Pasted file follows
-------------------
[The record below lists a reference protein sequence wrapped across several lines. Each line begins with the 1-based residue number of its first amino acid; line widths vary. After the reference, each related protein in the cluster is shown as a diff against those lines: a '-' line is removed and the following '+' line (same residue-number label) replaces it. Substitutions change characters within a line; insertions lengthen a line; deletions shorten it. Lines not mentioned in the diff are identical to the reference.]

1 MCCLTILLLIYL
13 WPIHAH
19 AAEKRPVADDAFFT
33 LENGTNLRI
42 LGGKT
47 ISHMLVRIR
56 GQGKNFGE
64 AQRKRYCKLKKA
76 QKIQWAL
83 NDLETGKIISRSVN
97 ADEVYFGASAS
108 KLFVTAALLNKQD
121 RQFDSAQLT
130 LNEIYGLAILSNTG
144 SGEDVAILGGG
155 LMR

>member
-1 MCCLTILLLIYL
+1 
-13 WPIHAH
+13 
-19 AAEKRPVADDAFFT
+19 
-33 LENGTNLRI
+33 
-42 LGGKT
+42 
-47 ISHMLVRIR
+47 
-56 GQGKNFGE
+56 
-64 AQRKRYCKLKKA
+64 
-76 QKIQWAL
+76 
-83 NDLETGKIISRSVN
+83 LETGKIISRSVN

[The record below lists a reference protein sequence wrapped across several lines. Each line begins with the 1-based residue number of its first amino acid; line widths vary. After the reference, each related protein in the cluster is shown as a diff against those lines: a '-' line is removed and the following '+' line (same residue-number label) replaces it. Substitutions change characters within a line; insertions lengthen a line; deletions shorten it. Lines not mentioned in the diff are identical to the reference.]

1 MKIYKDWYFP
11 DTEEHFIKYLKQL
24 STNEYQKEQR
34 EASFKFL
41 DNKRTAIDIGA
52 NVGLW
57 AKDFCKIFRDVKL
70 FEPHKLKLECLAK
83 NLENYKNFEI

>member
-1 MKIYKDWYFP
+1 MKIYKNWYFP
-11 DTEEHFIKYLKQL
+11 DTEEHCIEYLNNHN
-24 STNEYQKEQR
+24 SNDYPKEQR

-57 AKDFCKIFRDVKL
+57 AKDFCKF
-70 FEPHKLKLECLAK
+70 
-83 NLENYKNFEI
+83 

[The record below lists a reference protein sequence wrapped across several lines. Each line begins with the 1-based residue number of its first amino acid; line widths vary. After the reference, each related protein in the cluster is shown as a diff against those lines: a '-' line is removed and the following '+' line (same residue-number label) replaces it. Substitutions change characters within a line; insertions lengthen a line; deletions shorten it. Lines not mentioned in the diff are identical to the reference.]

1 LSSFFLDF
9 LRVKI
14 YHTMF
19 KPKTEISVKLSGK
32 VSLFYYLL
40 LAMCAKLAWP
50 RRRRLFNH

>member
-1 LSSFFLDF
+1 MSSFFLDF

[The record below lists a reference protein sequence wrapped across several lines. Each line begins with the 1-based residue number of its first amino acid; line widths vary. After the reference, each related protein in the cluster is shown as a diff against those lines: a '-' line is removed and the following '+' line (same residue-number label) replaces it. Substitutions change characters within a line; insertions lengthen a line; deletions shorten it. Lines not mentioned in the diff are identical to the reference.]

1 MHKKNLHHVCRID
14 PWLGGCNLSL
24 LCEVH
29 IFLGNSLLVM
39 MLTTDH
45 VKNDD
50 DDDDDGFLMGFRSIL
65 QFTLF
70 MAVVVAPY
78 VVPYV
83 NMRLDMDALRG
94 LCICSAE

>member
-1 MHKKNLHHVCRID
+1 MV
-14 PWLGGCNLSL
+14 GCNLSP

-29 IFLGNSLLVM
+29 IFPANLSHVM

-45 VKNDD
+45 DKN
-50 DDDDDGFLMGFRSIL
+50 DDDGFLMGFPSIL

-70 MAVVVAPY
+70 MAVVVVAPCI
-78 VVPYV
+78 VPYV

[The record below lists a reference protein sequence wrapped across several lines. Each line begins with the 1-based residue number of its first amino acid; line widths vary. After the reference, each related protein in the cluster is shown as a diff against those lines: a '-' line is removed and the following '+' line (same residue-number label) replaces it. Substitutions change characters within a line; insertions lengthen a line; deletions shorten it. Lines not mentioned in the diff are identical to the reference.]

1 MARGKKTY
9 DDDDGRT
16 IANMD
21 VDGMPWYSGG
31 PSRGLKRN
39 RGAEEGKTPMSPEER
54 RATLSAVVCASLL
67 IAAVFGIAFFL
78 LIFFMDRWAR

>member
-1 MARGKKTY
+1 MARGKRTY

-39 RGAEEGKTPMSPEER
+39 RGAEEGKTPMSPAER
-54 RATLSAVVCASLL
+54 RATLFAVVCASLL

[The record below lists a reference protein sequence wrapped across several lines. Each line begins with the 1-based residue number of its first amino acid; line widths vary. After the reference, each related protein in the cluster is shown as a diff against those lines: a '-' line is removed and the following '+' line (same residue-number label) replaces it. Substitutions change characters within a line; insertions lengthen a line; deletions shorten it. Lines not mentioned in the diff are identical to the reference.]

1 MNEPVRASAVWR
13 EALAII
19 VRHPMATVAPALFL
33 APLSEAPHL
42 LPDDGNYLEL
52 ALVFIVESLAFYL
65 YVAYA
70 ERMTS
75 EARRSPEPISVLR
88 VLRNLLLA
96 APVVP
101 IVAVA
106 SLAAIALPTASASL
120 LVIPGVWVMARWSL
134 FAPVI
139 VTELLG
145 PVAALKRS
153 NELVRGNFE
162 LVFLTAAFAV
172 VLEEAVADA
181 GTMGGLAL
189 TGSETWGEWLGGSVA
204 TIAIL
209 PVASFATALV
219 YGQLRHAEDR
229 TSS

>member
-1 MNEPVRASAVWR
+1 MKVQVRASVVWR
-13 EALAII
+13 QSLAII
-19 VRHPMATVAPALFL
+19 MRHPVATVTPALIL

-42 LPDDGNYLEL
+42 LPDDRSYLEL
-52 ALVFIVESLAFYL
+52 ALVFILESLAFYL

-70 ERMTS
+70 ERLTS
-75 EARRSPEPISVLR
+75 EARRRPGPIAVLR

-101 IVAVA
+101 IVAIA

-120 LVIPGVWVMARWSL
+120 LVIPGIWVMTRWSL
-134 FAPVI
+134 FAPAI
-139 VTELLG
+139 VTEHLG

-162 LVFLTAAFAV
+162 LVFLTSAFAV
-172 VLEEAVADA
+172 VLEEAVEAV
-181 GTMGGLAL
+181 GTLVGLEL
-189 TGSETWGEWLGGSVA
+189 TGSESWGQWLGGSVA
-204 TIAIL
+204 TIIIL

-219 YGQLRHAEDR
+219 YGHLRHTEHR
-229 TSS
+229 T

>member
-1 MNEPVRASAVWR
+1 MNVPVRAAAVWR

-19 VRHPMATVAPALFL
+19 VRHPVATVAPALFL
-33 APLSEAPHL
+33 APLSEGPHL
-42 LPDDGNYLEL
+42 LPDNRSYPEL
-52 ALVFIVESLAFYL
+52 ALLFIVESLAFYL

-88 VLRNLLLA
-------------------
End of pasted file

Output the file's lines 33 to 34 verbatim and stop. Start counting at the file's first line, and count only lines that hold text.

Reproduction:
-64 AQRKRYCKLKKA
+64 